Image credit: Southern Oregon Visitors Association
In November 1944, fifty years before Predator drones swept on the scene, the Japanese military devised a low-tech method of dropping bombs on foreign soil that didn’t require pilots. All it took was balloons—specifically, 9,000 33-foot-diameter “balloon bombs,” or Fu-Gos, each carrying 35 pounds of explosives.
Released from Japanese shores, these balloons were designed to rise to 30,000 feet then ride the jet stream east, making their way toward the U.S. in about three days. At that point, an altimeter would trigger a reaction that would jettison the bombs, which would explode once they landed, whipping up fires and panic across the country.
That, at least, was the plan. The Japanese would soon learn that you should never place your hopes of winning a war in the hands of the wind. Only a few hundred of these balloons made it to the States, and even fewer exploded. Plus, apparently the Japanese hadn’t checked the weather: The balloons landed during a cold, damp winter, sparking only a few brush fires that didn’t do much damage. One balloon landing in Nevada was picked up by cowboys and turned into a hay tarp. In Montana, two lumberjacks stumbled across a balloon with Japanese markings and the undetonated bomb still attached. Seven fire balloons in total were turned in to the Army, and as sightings continued to pop up everywhere from Alaska to Texas to Iowa, Americans started wondering what was up.
In January 1945, Newsweek ran an article titled "Balloon Mystery." At that point, the U.S. Office of Censorship stepped in, asking that media outlets refrain from mentioning the balloons, lest this give the Japanese the impression their attack had been a success, which might encourage them to send more. So the media kept their mouths shut. The Japanese, figuring there was no way Americans could keep this big a secret, were forced to conclude that their balloons had failed, and discontinued their use. Nonetheless, Japanese propaganda broadcasts boasted that their balloons had caused huge fires, widespread mayhem, and death counts as high as 10,000.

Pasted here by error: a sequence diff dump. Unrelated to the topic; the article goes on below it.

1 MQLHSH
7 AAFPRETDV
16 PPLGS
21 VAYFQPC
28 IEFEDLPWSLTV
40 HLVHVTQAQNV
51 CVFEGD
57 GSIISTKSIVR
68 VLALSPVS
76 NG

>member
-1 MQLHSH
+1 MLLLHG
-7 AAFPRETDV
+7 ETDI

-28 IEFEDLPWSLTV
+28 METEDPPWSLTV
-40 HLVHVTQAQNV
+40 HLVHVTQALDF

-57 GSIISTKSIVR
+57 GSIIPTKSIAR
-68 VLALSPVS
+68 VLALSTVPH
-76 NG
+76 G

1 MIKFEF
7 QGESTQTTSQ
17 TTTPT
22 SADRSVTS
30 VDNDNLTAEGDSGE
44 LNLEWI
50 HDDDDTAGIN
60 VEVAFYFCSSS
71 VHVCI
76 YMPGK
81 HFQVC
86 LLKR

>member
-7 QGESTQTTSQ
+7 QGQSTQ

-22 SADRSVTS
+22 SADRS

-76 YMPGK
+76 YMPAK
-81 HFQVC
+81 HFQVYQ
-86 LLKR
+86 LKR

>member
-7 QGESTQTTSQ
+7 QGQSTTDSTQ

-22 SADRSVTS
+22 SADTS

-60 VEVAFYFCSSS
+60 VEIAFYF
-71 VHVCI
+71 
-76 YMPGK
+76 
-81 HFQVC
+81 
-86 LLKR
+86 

Only one balloon bomb claimed any American lives, and it was more of a sad tragedy than a military triumph: Five kids and their pregnant Sunday school teacher, Elyse Mitchell, came across the balloon in Oregon during a picnic in the woods. As Mitchell’s husband explained, "[One of the kids] came over and told us that there was a white object near by. We went to investigate. It blew up and killed them all." Mrs. Mitchell, Joan Patzke (11), Dick Patzke (13), Eddie Engen (13), Jay Gifford (12), and Sherman Shoemaker (12) became the only World War II casualties in the continental U.S., although they were hardly the sort of PR coup that would buoy Japanese spirits.
After their death, the media blackout was lifted to make Americans aware of the threat. Parks were filled with posters depicting what the balloons looked like, and warnings to not mess with them.
At the end of the day, Japan’s balloon bombs boasted a kill rate of only .067 percent. It was a flop as far as secret weapons go, although the Japanese get points for creativity. And remnants of these balloon bombs still exist, with parts being found as recently as 1992. So if you spot a balloon in the woods, steer clear—and take a moment to appreciate the fact that you may be witnessing one of the best-kept secrets of World War II.
This wasn't the only attack on Oregon during World War II. In 1942 a Japanese pilot in a submarine-based floatplane tried to drop incendiary devices over the forests around the town of Brookings.
In 1988 the Chicago Tribune caught up with the pilot of that mission, Nobuo Fujita, who returned to Brookings several times after the war and became something of an honorary citizen. According to his 1997 New York Times obituary, he gave the local library $1,000 to buy books about Japan for children, "so that there wouldn't be another war" between the two countries.
As for Elyse Mitchell's husband, life was marred by another tragedy. After his wife's death, he remarried, became a missionary, and traveled to Vietnam. In 1962 he was taken captive by the Viet Cong and never heard from again.
Judy Dutton is a regular contributor to mental_floss magazine. For our current issue, she wrote "9 Weapons That Failed Spectacularly (and 1 That Possibly Didn't)."